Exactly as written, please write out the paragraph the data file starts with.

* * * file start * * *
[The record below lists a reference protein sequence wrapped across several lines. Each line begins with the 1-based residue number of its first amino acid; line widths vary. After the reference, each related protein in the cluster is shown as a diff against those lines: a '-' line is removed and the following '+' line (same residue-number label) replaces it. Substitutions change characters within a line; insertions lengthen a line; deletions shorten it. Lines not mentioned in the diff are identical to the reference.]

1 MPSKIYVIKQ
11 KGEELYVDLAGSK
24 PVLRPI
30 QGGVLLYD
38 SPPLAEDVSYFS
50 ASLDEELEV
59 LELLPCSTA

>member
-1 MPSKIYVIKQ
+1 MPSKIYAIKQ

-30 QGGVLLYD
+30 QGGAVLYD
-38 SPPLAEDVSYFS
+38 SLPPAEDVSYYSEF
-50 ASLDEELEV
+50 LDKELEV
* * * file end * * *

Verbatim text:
[The record below lists a reference protein sequence wrapped across several lines. Each line begins with the 1-based residue number of its first amino acid; line widths vary. After the reference, each related protein in the cluster is shown as a diff against those lines: a '-' line is removed and the following '+' line (same residue-number label) replaces it. Substitutions change characters within a line; insertions lengthen a line; deletions shorten it. Lines not mentioned in the diff are identical to the reference.]